Creating and Survival and major themes in these two new YA novels coming out this month – though the two are very different, they ask some interesting questions about what could be.
Vitro, by Jessica Khoury
RazorBill, ISBN: 978 1 59514 645 2
When Sophie receives an urgent email asking her to come and help her mom at her top-secret, isolated lab, she is on the first flight. Her mom has never put her first, and she sees a chance to connect, so she flies to her childhood home in Guam, and enlists a long-lost friend to fly her to the island, where no other pilot would go. Once there, things start going wrong immediately, and soon she discovers a lot more than she bargained for about who her mom is, what she does, and who Sophie herself is.
This is action-packed, full of twists and surprises, and based on a premise that throws open a lot of questions about creation, science, psychology, and free will. Yes, that’s a lot to be packed into what is ostensibly an action book, but it adds some nice tingly shock value, and gives it a little extra meat for those readers who want to sit down with an idea and toss it around as well as enjoying the constant danger, escapes, and recaptures. Pure adrenaline may be a lot of fun, but I admit I enjoy when an author also puts a little more in like this.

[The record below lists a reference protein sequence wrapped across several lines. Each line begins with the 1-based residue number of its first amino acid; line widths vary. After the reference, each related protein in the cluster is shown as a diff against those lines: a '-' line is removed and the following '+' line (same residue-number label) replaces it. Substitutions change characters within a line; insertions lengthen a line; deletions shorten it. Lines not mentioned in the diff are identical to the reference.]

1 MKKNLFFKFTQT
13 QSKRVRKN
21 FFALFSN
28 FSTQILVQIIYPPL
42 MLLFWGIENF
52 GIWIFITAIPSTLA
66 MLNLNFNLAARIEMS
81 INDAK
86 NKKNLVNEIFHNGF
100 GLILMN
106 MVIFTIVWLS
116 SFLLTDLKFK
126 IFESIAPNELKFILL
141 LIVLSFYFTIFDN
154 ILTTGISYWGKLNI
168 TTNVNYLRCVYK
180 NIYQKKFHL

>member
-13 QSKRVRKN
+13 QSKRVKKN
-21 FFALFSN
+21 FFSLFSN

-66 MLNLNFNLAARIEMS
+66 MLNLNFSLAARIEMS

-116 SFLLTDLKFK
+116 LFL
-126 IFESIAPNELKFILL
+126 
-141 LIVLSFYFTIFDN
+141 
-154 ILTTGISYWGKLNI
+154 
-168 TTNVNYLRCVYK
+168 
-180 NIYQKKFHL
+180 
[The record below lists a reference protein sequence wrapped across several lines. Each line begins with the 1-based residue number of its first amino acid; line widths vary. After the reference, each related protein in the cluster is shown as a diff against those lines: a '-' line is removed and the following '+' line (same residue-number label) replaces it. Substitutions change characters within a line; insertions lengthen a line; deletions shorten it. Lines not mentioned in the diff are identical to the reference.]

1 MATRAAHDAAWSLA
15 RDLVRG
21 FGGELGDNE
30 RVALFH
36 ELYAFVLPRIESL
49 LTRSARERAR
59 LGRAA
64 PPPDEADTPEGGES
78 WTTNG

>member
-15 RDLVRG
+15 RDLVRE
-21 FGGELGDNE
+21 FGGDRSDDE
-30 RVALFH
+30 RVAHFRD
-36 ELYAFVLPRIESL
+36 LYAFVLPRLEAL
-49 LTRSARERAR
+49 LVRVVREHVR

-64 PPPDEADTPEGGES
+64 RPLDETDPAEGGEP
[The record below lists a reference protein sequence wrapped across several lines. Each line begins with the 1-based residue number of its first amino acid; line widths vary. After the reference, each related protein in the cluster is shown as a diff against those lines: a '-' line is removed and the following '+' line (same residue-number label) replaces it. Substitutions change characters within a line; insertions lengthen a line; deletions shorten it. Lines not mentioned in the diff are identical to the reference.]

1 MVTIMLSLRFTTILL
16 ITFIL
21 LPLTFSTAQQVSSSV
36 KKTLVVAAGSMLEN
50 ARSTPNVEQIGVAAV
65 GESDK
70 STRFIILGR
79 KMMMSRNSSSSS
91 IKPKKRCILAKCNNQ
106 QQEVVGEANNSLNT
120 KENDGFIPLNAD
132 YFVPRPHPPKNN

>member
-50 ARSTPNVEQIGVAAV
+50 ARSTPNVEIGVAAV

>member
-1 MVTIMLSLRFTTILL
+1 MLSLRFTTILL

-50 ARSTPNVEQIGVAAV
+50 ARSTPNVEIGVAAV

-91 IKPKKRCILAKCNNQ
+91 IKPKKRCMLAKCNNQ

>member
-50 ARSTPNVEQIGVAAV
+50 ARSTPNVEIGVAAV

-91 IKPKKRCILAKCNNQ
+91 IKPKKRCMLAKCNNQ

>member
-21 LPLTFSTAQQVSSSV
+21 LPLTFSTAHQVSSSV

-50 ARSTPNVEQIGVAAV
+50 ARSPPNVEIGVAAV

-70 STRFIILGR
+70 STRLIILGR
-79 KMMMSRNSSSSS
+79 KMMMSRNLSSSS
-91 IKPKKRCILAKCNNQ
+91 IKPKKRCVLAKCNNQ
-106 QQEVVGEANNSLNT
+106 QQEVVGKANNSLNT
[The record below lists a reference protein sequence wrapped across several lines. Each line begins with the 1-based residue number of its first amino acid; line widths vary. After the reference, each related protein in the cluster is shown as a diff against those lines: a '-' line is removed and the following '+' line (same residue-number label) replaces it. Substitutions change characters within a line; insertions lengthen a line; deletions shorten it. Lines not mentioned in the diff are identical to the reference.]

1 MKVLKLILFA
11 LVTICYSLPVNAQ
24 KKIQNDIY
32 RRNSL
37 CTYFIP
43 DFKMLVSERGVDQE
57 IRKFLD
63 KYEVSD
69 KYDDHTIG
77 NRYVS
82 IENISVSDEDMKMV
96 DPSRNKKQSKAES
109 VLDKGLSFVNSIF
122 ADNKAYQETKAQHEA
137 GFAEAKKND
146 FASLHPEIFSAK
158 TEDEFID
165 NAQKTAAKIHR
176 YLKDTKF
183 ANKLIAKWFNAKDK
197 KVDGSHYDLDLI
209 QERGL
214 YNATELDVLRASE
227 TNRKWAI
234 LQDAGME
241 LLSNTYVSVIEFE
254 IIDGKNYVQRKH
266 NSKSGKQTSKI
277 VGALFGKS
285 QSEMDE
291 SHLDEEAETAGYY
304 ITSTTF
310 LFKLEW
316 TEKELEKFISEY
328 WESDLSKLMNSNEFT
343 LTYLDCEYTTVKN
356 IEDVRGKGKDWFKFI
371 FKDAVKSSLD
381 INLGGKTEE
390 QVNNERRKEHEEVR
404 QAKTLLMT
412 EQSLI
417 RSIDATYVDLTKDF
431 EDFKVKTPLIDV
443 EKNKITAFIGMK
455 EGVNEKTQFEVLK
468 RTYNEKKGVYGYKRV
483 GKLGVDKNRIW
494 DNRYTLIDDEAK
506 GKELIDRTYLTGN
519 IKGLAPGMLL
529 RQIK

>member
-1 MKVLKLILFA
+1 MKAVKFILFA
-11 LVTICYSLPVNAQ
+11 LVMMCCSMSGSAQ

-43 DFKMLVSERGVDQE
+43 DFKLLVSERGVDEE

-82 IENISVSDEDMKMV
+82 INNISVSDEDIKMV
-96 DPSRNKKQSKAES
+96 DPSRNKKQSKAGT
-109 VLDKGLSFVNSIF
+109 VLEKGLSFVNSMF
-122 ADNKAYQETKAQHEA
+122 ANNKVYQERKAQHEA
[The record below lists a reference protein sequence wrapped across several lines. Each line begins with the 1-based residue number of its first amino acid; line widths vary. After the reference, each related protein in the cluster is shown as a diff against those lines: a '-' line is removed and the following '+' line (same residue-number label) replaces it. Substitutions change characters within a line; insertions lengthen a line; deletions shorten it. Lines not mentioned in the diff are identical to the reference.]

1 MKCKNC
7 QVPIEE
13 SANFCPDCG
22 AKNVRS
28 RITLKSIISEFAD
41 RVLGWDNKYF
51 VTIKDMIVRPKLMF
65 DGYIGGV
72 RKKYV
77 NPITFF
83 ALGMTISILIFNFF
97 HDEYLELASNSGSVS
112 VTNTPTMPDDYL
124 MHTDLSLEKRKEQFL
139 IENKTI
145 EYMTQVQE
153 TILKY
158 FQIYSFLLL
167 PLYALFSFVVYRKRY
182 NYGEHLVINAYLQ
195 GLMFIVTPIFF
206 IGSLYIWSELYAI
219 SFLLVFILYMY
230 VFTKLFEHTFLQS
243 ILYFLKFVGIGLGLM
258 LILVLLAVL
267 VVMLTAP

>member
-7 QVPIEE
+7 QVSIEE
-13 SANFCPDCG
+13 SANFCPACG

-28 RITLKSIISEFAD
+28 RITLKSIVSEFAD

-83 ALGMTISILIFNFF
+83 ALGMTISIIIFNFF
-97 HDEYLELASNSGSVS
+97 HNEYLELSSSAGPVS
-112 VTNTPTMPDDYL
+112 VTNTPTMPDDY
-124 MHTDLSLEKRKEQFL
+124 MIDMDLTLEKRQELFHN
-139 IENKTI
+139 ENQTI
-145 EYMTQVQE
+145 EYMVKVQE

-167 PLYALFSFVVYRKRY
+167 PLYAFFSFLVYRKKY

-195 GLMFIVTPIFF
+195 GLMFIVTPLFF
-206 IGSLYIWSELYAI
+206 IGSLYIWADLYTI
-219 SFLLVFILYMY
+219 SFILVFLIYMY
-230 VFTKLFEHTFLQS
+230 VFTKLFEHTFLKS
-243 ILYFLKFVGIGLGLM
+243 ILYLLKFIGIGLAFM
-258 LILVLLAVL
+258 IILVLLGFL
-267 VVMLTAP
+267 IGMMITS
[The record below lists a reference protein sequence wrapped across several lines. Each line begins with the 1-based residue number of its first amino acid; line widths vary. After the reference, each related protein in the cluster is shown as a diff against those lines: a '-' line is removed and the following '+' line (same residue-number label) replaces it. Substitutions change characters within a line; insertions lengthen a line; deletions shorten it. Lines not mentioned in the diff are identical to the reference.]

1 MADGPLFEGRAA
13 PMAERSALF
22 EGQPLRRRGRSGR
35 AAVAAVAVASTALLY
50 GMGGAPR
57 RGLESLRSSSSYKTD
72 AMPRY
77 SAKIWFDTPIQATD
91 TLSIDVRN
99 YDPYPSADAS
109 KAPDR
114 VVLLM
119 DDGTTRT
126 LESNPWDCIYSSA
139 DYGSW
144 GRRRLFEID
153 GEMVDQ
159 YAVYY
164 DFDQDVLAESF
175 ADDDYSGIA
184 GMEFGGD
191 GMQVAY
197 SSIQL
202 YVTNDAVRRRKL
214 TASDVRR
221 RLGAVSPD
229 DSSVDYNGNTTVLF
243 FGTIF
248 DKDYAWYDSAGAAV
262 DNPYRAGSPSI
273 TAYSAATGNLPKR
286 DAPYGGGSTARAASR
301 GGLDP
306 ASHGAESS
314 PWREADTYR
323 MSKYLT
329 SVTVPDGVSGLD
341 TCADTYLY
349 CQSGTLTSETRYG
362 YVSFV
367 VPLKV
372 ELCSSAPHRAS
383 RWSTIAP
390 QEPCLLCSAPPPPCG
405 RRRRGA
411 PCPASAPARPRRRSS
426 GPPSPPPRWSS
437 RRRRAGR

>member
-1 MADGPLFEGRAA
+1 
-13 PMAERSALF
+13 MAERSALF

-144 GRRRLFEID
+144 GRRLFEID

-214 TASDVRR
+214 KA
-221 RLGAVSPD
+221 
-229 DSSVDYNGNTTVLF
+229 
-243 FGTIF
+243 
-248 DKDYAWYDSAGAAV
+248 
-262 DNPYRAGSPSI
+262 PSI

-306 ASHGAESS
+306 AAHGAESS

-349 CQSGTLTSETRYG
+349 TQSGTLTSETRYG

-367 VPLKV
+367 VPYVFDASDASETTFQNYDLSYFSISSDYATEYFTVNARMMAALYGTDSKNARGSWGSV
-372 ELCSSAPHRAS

The Rule of Three, by Eric Walters
A person can last 3 minutes without air, three days without water, 3 weeks without food. So begins the jacket copy of this new Eric Walters book, all about what happens after a mysterious event takes out every computer on earth. Fortunately for 16-year-old Adam, his mother is a police captain, a friend of his lives on a farm, and his neighbour is retired from some sort of shadowy government secret ops work and knows way more than most people about survival and psychology in tenuous situations, so we are seeing the optimal possibility for surviving, defending, and building a new community as we follow their story.
The action starts right away in this book, and tension builds throughout as needs grow and people’s desperation mounts, just as the neighbour predicts, making for a good read that’s hard to put down. I asked Eric Walters last year how he got the psychology of reactions so right in some of his disaster novels and found out he has a background in the field, which is much on display and well-handled here, making that aspect of the novel more realistic. My only complaint is that the ending is not really the end, but not does it feel like a point where you can see the story run from there – which leads me to hope we’ll be seeing a sequel pick up the story at some point, because it’s a solid, interesting read and I’d like to know more of the story!